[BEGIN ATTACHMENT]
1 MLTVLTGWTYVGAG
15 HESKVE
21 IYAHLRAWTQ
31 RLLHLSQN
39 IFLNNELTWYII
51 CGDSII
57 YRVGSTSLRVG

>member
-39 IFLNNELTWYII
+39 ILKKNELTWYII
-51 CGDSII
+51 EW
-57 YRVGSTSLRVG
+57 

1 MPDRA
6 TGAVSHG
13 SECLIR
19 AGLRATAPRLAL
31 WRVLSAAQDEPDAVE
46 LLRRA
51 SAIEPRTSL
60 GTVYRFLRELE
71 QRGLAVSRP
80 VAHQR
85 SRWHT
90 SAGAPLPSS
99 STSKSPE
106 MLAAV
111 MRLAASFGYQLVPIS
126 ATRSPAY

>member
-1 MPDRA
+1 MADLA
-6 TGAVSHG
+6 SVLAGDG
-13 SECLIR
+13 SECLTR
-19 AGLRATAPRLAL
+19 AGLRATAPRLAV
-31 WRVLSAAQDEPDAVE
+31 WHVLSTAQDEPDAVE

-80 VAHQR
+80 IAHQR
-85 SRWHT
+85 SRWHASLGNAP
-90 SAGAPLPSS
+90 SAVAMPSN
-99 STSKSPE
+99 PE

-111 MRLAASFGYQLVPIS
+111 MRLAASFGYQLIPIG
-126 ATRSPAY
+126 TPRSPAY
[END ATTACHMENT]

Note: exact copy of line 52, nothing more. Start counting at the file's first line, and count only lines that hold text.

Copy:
-126 ATRSPAY